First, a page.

Are you in the mood to save some money? Do you feel like your hard-earned cash should be in your pocket rather than the bank account of a manufacturer? Of course, you do. That’s why our technology deals are perfectly placed to make sure those exact things happen. Check them out. Find something that you like. And make sure to act quickly before they disappear.
OpenSignal regularly releases reports of how well US carriers are performing against each other based on millions of crowd-sourced data points collected from the app of the same name. Today, OpenSignal released a report that analyses the state of LTE on a global scale, measuring average LTE speeds availability on a per-country basis. According to the report, average LTE speeds have pretty much plateaued toward an average of 50Mbps. This means that the growth of average speeds has slowed down (if that makes sense) and in the past several months, networks have succeeded in expanding LTE…
The study’s most surprising finding is that these products contribute about as much to air pollution as the entire transportation sector, even though people use significantly more fuel than they do petroleum-based chemical products. In fact, people use 15 times more fuel, by weight, than they do these products. So how can this be?
Well, one reason is that chemical products produce tiny particles capable of damaging human lungs at a rate twice as high as the transportation sector. The nature of these two pollutants and how we use them makes their impact different from one another. Gasoline is typically stored in airtight vessels and is burned to release energy. Chemical products are designed to evaporate, so instead of storing them so rigidly, we apply them to our skin and our homes, purposely allowing them to enter the air.
This study found that current air pollution inventories overestimate the contributions of vehicle emissions, while underreporting emissions from chemical products by about two or three times. Previous Environmental Protection Agency research estimated that emissions contributed about 75 percent of volatile organic compound (VOC) emissions, and chemicals about 25 percent. The new study suggests the ratio is more like 50:50, partially because vehicle pollution standards have become so much more stringent in the past few decades.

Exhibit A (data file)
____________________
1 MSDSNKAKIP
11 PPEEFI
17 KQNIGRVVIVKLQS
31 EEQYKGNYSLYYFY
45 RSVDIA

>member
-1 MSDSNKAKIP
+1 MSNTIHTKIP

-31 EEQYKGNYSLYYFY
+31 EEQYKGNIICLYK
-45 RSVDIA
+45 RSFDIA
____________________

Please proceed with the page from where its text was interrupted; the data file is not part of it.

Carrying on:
“As transportation gets cleaner, those other sources become more and more important,” said Brian McDonald, lead author and scientist in NOAA’s Chemical Sciences Division, in a press release.
As we continue to “clean up” the transportation sector, it is imperative that we use this vital information. Air pollution can have an astonishing array of negative health effects, from dementia in adults to stunted brain development in children, and even death. Transportation might be the most visible contributor to this, but it is not alone.
Breath of the Wild aside, Drool LLC’s chaotic ‘rhythm violence’ release Thumper [$ 4.99] was one of the first experiences that really ‘sold’ me on the Nintendo Switch. Seeing such a vibrant, colorful and complex indie classic make the transition to a handheld device just felt so perfect, and sure enough set a precedent for a deluge of titles to release on the hardware in the months afterwards. Despite this, there was a nagging voice in the back of my head that wondered ‘would this game be even better on iOS’, and as if the developers knew what a fantastic idea this would be, Thumper: Pocket Edition made its debut on the App Store last month. Taking full use of the Super Retina Display and extended real estate on the iPhone X, Thumper was a stunning romp for rhythm fans that went down a treat on our forums, despite some minor control niggles that emerged amongst our community. Thankfully, the developers have listened to feedback from fans, and have today released an update for Thumper that adds a new touch-based lane switch control scheme alongside a number of other welcome improvements.
In the 1.06 version of Thumper, the star feature is undoubtedly the aforementioned touch-based lane switch controls, which should an alternative option with added precision if the previous configurations didn’t sit well with you. Other additions include improved layout and visual quality of the menus and text within the game, better rendering quality for older devices with Apple’s A7 chip (so iPhone 5S and iPad Air users are covered), a moved and configurable pause button, Polish language support, and a number of smaller enhancements that are outlined in Drool’s latest tweet. Considering Thumper already had such a strong, critically-acclaimed base game to build on, these improvements only further support the argument that the iOS port is the best version of the game. At the very least, if you want a slick spectacle to show off your new iPhone, Thumper’s gloriously vibrant aesthetic design and blistering sense of speed are almost unmatched on the App Store. Download the latest 1.06 update for Thumper now, and let us know your impressions on our forum thread.